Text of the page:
Soon, my home won’t be mine anymore. Someone else will be carrying their stuff up all exhausted and excited.

New kids will take my kids’ places in recess games.

Others will make memories where ours were made.

Others will pack everything a family needs for a day on the beach.

Spot airplanes climbing higher and higher overhead.

These pictures I nicked from my Finnish blog from June 2015 and June 2017. This June I don’t go around with a camera. I go around with way too much stuff for recycling.

(I am never buying anything again..!)

My Midsummer Night’s Dream

To the Swiss, midsummer doesn’t mean much. That’s because over here, summer is warm and long and not urgent and panicky and brief. Like back home in the north.

The height of the international Nordic panic is at midsummer when all Finns, Swedes and Norwegians simultaneously realise that summer is actually half way gone and they kinda did nothing to live it to the fullest. So they cancel their Netflix in a regretful haze, rush off to their seaside cottages and lakeside cottages and start posting about living summer to the fullest.

The ultimate Scandi Noir tragedy nobody posts about of course is, that when you try to go outside to enjoy the fleeting summer to the fullest, you barge straight back in again terrified, chased by a fierce regiment of organised mosquitos. No pictures of that on Instagram that I’ve seen!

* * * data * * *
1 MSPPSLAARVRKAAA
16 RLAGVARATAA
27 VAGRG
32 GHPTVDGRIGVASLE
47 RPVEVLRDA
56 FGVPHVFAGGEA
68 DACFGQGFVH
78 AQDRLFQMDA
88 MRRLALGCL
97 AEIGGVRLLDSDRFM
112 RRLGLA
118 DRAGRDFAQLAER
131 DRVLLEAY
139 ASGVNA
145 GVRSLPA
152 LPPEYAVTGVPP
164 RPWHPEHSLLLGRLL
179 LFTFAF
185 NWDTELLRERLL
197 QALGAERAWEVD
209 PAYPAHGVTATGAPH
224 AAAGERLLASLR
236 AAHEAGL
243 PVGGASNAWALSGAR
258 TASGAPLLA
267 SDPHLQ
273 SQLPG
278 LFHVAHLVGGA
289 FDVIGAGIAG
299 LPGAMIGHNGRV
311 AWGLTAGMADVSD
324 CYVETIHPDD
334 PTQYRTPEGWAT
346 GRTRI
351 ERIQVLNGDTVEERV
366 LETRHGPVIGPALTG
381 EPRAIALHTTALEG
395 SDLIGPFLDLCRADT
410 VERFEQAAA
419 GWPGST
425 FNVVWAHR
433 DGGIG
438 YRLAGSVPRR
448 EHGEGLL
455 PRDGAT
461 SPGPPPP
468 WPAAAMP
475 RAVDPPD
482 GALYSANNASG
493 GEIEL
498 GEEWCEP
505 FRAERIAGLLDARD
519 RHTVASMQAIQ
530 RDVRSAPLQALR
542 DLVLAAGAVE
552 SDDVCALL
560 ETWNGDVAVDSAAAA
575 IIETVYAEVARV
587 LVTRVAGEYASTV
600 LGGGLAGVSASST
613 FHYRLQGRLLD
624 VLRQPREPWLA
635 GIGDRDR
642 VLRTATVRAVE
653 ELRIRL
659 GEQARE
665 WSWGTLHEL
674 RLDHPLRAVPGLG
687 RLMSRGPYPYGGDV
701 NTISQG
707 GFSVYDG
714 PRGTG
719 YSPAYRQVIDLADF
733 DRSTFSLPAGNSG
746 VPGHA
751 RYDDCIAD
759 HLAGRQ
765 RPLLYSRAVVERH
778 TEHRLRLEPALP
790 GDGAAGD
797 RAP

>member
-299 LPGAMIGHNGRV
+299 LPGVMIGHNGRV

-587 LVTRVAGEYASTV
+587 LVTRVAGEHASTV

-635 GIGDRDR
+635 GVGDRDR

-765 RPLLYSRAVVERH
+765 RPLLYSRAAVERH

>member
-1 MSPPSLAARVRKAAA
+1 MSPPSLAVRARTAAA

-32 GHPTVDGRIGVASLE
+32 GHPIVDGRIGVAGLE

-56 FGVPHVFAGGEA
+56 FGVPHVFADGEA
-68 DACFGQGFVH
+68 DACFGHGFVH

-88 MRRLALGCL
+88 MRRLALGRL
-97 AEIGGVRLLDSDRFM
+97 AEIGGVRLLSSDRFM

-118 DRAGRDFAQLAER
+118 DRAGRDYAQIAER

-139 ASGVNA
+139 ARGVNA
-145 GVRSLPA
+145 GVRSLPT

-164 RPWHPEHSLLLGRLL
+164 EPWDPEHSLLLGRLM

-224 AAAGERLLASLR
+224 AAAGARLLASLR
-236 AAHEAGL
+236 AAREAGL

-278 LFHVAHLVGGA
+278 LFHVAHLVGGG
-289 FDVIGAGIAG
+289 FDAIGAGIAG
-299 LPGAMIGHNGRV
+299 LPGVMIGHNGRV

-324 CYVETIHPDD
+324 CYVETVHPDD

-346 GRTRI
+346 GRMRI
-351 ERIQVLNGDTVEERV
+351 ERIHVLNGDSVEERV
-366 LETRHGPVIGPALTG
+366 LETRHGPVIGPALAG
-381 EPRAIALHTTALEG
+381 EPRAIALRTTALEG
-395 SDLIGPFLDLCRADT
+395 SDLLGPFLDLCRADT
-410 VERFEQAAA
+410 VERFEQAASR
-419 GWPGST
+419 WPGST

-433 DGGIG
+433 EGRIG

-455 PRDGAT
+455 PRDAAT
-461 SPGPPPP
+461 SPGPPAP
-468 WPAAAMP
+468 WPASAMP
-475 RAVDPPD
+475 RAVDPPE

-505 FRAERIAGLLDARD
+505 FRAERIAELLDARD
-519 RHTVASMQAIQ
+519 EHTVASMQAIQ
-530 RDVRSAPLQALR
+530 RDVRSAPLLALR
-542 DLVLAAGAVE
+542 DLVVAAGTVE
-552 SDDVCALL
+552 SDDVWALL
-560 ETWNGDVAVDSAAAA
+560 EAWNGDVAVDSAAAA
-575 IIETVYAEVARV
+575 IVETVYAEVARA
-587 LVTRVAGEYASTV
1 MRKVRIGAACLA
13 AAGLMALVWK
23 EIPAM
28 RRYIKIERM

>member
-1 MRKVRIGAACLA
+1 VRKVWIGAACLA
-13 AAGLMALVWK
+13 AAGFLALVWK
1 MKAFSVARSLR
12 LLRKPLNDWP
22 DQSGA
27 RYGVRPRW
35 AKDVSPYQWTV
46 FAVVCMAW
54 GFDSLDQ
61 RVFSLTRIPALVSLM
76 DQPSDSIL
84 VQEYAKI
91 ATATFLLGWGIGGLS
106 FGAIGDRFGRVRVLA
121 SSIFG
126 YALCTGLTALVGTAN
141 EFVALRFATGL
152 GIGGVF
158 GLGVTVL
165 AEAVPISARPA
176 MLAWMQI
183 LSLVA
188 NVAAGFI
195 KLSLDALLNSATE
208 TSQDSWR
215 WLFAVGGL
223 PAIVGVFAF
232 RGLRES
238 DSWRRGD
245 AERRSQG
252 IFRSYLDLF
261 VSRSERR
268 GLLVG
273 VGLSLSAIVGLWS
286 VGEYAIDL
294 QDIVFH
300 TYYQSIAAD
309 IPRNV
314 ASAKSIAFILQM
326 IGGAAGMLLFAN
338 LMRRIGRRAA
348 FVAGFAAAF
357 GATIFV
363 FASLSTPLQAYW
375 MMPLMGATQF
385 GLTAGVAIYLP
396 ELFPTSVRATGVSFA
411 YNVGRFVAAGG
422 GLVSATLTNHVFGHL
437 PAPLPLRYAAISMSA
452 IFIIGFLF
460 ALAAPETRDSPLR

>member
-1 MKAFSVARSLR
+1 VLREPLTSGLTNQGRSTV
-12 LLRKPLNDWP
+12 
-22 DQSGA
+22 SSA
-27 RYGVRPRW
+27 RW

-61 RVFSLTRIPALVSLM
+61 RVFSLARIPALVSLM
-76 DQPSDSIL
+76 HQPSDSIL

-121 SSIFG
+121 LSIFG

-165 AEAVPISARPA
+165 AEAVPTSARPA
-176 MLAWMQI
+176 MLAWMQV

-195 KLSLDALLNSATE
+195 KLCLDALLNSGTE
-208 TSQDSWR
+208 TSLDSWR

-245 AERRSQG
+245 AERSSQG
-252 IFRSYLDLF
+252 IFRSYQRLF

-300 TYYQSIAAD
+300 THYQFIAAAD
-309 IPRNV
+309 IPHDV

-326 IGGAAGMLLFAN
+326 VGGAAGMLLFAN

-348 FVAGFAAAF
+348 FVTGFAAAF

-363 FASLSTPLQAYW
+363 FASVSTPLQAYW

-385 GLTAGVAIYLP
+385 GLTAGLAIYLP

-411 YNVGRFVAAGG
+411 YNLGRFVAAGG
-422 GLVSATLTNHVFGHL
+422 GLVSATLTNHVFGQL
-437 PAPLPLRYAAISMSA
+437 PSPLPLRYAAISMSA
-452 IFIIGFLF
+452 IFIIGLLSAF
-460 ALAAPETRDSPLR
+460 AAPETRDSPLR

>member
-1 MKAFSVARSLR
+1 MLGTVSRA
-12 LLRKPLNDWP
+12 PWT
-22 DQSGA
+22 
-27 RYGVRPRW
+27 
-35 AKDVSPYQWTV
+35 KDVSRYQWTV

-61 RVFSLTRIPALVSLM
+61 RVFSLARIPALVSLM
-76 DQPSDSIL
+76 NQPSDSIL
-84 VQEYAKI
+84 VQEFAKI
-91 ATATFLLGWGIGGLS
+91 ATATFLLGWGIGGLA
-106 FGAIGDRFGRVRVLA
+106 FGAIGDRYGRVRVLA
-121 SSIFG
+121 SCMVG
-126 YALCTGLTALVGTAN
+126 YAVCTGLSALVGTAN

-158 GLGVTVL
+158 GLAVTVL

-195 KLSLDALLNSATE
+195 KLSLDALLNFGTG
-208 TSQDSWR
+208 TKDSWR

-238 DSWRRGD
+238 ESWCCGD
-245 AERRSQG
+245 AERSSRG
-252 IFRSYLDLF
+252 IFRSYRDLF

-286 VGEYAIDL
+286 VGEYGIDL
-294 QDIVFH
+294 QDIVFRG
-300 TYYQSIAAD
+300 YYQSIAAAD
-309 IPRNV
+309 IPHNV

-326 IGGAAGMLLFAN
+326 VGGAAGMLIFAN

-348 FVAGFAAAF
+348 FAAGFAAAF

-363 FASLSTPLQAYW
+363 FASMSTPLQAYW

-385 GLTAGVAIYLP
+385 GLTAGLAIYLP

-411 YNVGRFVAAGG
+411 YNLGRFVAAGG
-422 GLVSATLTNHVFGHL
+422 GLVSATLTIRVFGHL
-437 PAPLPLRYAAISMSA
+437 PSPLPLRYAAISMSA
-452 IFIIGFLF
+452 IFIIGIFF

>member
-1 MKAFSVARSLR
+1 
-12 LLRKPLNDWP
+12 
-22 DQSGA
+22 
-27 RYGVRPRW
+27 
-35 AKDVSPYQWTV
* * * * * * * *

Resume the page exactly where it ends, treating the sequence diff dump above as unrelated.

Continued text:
And I’m not saying this because I’m jealous of all my social media buddies posting pictures from seaside cottages. Nope! No jetties, barbecues or rowboats for me please. Ditto birch branches tied together on the doorsteps of old saunas. Yucks. Brrr.

If anyone asks, I am NOT interested in drinking cider on the cliffs by the shore, thanks very much. Watching the sun set into the island opposite while quietly dipping into the lake would be my definition of a wasted evening. Same goes for sleeping in old boats gently rocked by the lovely little waves of the white night while water birds coo.


That would be most undesirable indeed!

I much prefer to go to my storage room and cry looking at all the things I have to sort and haven’t!

So, happy midsummer, Switzerland.

I’m so excited to be living my summer here to the fullest!

Ps. It turns out I am going to a brunch tomorrow to mark the occasion. Not that I would want to! No, it’s solely for representational purposes. And I’ll be back in my storage room midsummer night’s dream before you can say ‘Hyvää juhannusta!’

Time Tunnel

Last weekend I was traipsing around some palaces.


Indulging in decorative lunches on islands not so very unappealing.




Sharing rooms with my beau and only him.




Getting carried away by history and white peacocks, statues and such.